It is really important. The work of the TFPC is starting to be recognized and I would say that the most important place to work on food systems change is within regions. The people who created the TFPC and led it in the beginning were really very much ahead of their time. The Toronto area has been a real leader and it is not insular at all. The TFPC is very open to different ideas, and that is part of their success. They are also very involved in global initiatives. Lauren Baker (TFPC Coordinator) has attended International Council for Local Environmental Initiatives (ICLEI) meetings, TFPC is a member and I am on the advisory board of the International Urban Food Network (IUFN), Caroline Steel (author of Hungry City) was invited from London, England as a keynote speaker for the (TFPC) 20th anniversary celebrations, and Cecilia Rocha (TFPC from 2006-2011) has kept a link from the beginning to the innovative urban food policies of Belo Horizonte in Brazil. Food has been an area where activists and policy people, theoreticians and scholars have worked together way more than most areas because we have been defining a new area of study and practice. Food studies is only 20 years old, food policy is new, food policy councils are new, and now there is a new journal of food studies. Lauren uses the idea of “translocal” in her own scholarly writing. This direct connection has been going on for a very long time across the world.

5. What do you see as emerging issues in food policy work within Toronto and Ontario as a province?

I would say that one of Toronto’s emerging issues in food policy work is in solidifying the link between urban agriculture and other types of agriculture. Getting urban agriculture accepted by the city and also by the farmers. There has been a recent shift towards this but it wasn’t easy and it is not over. There is still a lot of resistance and complications. But I think trying to move forward with that agenda, the Golden Horseshoe Food and Farming Action Plan, and trying to break that urban-rural divide is where we need to head. This shift in thinking is important for preserving farmland and for helping to renew the whole farming system. Instead of an urban region expanding onto farmland and destroying it, and having farmers being further away, we need to reconstruct the urban food region so that new-comers and young people can take up farming and so those who eat here can get their food from the region. It has to be an urban recognition that farmland is crucial and that farmers are crucial; a revaluing of farmers and farming. A lot of the pieces of the puzzle are already in place but in ways that don’t fit together. It is about piecing it together, what Wayne Roberts calls “a joined up food system.” That is what we need to work towards and is what I see as an emerging food policy issue.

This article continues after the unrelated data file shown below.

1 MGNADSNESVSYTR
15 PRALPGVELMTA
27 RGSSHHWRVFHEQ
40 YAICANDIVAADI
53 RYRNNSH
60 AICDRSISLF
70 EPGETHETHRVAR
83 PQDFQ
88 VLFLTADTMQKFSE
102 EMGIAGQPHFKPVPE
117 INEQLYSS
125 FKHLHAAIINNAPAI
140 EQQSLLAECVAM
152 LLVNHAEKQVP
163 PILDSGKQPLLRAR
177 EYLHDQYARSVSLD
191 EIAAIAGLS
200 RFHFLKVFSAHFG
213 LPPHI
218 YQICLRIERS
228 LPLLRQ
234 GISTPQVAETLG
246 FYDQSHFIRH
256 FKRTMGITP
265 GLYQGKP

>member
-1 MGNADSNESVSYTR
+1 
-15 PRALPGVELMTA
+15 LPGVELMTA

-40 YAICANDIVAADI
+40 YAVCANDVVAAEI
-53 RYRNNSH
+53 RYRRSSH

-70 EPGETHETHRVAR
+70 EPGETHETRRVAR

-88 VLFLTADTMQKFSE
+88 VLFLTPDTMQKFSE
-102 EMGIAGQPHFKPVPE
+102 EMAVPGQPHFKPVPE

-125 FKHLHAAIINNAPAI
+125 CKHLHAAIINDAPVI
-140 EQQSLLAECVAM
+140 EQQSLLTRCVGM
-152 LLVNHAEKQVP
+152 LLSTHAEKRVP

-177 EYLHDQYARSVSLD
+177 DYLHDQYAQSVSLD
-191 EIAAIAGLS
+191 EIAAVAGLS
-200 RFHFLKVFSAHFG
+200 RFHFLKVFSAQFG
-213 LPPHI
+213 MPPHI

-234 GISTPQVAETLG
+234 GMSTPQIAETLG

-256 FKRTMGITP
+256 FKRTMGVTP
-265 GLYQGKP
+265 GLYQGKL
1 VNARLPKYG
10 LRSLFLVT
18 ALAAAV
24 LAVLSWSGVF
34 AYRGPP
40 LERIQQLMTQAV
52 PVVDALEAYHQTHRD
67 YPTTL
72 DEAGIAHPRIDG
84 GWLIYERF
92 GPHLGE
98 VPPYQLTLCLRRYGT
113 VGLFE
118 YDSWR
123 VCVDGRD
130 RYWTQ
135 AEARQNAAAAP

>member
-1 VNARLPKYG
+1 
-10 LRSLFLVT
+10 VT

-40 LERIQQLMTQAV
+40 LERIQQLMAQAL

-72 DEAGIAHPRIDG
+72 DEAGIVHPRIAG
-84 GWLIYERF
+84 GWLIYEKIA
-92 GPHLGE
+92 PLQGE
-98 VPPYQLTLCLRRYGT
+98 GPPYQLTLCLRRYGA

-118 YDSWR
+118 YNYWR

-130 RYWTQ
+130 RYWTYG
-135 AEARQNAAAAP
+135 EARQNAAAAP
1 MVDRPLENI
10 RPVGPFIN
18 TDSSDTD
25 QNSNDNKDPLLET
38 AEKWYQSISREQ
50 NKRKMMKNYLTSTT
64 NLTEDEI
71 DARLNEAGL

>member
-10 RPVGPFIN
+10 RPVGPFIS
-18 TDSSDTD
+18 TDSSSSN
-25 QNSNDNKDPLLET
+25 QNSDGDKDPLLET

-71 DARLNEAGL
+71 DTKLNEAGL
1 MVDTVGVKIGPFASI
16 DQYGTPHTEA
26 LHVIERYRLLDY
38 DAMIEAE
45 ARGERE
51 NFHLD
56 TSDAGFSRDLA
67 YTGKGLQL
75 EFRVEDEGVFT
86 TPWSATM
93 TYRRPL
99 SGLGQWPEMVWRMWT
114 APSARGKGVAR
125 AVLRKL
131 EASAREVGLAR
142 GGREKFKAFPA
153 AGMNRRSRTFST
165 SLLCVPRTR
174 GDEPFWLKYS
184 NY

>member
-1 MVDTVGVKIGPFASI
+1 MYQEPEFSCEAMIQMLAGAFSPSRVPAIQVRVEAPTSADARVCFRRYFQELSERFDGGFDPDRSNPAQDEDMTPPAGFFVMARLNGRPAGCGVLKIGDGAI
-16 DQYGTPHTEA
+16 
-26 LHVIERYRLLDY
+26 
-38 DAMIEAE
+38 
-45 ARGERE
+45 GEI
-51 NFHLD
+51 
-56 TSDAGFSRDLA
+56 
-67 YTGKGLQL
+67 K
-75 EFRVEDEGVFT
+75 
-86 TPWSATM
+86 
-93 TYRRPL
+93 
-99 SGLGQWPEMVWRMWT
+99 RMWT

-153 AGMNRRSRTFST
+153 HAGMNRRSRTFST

6. What else would you like to see from the TFPC in the coming years?

The TFPC has increased its diversity in all senses; diversity of people on the council, diversity of issues, and diversity of the communities it is connected to. So I would like to see them build on that, and to build on this link between social justice and sustainability. I am actually amazed at the openness of the TFPC; I have watched all three coordinators of the council and although they are all different from each other, they have all carried this openness to the world, of new issues, of organizations and projects. They are very early to bring people in. They have welcomed farmers and urban planners, social justice activists and entrepreneurs and chefs. People from all parts of the City and Region know they can bring their problem or issue for an open, intelligent, practical discussion, and support. The TFPC is very good at initiating contact and creating action. So I would say, “Keep doing it!” Keep defining those issues, keep on building an economically embedded and socially just food system.